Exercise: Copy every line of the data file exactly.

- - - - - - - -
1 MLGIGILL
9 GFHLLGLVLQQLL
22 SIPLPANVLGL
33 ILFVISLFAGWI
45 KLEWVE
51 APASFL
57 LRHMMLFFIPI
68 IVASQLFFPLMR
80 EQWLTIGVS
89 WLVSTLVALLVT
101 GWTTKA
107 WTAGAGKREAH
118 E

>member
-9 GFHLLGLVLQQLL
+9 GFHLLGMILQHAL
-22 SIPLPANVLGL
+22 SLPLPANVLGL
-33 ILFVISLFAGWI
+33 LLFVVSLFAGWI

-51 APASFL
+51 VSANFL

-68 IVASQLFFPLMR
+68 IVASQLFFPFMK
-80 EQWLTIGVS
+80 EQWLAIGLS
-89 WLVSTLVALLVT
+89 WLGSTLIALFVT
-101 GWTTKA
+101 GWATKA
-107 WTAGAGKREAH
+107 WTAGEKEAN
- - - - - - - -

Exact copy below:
1 MLGIGILL
9 GFHLLGLVLQQLL
22 SIPLPANVLGL
33 ILFVISLFAGWI
45 KLEWVE
51 APASFL
57 LRHMMLFFIPI
68 IVASQLFFPLMR
80 EQWLTIGVS
89 WLVSTLVALLVT
101 GWTTKA
107 WTAGAGKREAH
118 E

>member
-9 GFHLLGLVLQQLL
+9 GFHLLGMILQHAL
-22 SIPLPANVLGL
+22 SLPLPANVLGL
-33 ILFVISLFAGWI
+33 LLFVVSLFAGWI

-51 APASFL
+51 VSANFL

-68 IVASQLFFPLMR
+68 IVASQLFFPFMK
-80 EQWLTIGVS
+80 EQWLAIGLS
-89 WLVSTLVALLVT
+89 WLGSTLIALFVT
-101 GWTTKA
+101 GWATKA
-107 WTAGAGKREAH
+107 WTAGEKEAN